Shall Not Come to Mind Anymore
Jeremiah 3:16 and John 3:16
“Then it shall come to pass, when you are multiplied and increased in the land in those days,” says the Lᴏʀᴅ, “that they will say no more, ‘The ark of the covenant of the Lᴏʀᴅ.’ It shall not come to mind, nor shall they remember it, nor shall they visit it, nor shall it be made anymore” (Jer. 3:16).
The Ark of the Covenant represented God’s presence and His footstool (Ex. 25:22; 1 Chr. 28:2; cf. Ps. 99:5; 132:7).
It was where the Day of Atonement (Yom Kippur) ceremony was conducted in ancient days. The high priest sprinkled blood on the Mercy Seat of the Ark, providing a national covering for sins (Lev. 16). According to the ancient rabbis, the Messiah would provide an atonement (cf. Pesikta Rabbati, Piska 36.1; Zohar II. 212a).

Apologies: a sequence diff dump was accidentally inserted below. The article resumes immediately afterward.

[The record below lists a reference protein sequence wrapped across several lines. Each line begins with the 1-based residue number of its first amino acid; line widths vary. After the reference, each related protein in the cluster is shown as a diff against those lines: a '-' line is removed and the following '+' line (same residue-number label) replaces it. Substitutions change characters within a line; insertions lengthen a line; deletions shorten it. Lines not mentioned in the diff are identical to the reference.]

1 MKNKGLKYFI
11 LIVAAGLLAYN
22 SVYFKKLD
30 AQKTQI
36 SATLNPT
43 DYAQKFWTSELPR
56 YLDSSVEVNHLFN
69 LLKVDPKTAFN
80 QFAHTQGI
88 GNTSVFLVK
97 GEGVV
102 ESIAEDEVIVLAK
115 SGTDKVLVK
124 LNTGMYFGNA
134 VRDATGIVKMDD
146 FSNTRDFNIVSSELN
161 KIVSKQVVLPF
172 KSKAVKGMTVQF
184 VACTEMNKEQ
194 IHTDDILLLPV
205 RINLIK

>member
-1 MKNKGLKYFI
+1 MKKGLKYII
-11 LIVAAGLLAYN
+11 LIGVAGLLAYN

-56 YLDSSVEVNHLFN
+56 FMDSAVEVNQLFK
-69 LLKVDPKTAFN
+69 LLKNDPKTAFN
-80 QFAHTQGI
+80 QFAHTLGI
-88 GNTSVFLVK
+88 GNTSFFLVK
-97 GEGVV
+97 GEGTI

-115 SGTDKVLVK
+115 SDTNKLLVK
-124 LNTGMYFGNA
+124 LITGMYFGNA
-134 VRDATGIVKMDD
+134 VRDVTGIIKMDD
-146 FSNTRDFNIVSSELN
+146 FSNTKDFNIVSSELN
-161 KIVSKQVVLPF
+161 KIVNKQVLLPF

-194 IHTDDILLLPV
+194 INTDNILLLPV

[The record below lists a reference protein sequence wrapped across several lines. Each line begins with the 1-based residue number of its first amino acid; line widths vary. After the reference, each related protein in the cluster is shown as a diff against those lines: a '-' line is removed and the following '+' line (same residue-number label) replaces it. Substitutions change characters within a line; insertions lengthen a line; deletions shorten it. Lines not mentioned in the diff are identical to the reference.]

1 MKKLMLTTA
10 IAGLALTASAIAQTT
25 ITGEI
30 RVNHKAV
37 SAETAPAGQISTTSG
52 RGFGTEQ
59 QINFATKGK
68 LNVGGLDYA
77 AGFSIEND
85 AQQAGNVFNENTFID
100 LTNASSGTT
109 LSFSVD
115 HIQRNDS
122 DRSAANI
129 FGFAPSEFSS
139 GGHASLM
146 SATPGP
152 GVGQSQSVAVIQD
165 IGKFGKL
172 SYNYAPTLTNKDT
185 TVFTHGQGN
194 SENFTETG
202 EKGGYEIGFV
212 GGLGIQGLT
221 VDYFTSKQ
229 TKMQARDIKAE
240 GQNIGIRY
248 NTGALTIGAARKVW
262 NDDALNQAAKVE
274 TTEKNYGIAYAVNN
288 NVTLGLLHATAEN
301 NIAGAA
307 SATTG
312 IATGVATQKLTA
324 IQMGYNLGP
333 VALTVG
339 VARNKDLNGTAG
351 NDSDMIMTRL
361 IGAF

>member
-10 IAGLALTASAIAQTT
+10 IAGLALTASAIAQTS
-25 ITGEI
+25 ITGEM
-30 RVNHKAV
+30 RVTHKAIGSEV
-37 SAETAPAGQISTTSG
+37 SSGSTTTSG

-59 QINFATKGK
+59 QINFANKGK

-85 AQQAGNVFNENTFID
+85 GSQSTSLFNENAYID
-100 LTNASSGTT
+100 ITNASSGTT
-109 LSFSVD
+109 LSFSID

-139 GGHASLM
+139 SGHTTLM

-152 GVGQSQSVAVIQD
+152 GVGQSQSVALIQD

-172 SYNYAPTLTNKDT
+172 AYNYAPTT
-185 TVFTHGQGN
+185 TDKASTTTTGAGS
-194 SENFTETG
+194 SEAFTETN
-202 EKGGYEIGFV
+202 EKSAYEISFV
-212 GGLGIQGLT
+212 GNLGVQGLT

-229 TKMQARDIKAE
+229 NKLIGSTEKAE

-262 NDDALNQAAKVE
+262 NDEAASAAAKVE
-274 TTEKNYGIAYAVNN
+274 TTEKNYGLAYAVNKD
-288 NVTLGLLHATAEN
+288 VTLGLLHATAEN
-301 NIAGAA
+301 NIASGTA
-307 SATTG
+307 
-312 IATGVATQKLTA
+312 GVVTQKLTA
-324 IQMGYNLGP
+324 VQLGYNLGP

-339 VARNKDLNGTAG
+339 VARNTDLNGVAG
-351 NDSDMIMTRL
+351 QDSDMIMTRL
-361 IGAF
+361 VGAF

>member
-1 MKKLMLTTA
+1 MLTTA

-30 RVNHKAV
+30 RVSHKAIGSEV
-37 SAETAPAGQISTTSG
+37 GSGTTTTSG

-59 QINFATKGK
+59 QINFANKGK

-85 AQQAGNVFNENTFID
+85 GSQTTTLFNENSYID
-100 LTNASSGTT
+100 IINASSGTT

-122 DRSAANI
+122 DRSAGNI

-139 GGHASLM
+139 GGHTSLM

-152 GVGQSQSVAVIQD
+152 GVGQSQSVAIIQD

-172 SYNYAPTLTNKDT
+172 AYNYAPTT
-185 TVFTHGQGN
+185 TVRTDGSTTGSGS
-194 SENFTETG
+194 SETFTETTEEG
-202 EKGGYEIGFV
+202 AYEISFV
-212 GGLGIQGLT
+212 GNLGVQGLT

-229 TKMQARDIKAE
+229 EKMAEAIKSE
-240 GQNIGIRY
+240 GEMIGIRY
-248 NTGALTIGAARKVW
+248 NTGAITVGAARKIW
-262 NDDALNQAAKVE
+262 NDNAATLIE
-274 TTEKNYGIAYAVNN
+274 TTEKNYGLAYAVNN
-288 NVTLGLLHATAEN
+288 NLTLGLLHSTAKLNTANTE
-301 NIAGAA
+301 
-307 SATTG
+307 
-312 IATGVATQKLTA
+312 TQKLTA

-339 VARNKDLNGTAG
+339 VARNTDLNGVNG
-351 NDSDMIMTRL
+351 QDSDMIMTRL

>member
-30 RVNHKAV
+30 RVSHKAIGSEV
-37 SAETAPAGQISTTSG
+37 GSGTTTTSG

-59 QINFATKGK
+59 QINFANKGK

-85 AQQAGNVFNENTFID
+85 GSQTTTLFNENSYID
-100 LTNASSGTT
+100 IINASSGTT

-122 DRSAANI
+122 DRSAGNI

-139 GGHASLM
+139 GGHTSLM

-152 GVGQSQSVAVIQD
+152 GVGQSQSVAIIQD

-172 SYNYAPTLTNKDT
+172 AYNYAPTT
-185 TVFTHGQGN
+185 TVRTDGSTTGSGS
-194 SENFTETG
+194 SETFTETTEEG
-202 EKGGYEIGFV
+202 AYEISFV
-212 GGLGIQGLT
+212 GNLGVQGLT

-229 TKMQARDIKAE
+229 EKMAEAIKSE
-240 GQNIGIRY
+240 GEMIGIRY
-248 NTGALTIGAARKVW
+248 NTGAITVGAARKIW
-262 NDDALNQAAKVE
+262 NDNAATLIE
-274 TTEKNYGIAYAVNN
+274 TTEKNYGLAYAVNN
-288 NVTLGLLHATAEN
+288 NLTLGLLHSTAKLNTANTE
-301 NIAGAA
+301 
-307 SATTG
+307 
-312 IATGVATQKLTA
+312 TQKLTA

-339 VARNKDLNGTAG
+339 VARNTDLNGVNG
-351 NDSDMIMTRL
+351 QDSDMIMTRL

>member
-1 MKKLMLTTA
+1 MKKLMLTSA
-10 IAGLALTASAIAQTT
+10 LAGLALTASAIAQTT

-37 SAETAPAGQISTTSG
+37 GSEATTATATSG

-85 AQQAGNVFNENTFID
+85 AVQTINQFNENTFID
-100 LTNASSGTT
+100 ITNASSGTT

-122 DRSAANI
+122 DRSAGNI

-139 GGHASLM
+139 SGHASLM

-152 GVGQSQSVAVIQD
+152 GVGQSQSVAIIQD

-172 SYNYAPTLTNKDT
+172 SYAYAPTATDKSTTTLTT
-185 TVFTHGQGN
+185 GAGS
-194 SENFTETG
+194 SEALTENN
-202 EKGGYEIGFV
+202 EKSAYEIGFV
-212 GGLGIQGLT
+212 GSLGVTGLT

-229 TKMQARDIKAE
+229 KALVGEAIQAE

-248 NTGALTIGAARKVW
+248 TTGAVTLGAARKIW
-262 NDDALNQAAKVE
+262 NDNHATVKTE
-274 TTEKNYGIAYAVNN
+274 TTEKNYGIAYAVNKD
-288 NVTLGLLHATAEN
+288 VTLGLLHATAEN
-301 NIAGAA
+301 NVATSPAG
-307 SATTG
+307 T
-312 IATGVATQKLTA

Theologically, Jesus fulfilled the service performed on Yom Kippur, but with an outstanding exception: His sacrifice and shed blood provided something far better—eternal redemption: “Not with the blood of goats and calves, but with His own blood He entered the Most Holy Place once for all, having obtained eternal redemption“ (Heb. 9:12).
The prophet Jeremiah spoke of a future time when Israel’s ceremonies at the Ark will no longer be needed or come to mind. The reason is simple when considering the New Testament counterpart to Jeremiah 3:16:
For God so loved the world that He gave His only begotten Son, that whoever believes in Him should not perish but have everlasting life (Jn. 3:16).
John 3:17 is equally as wonderful: “For God did not send His Son into the world to condemn the world, but that the world through Him might be saved.”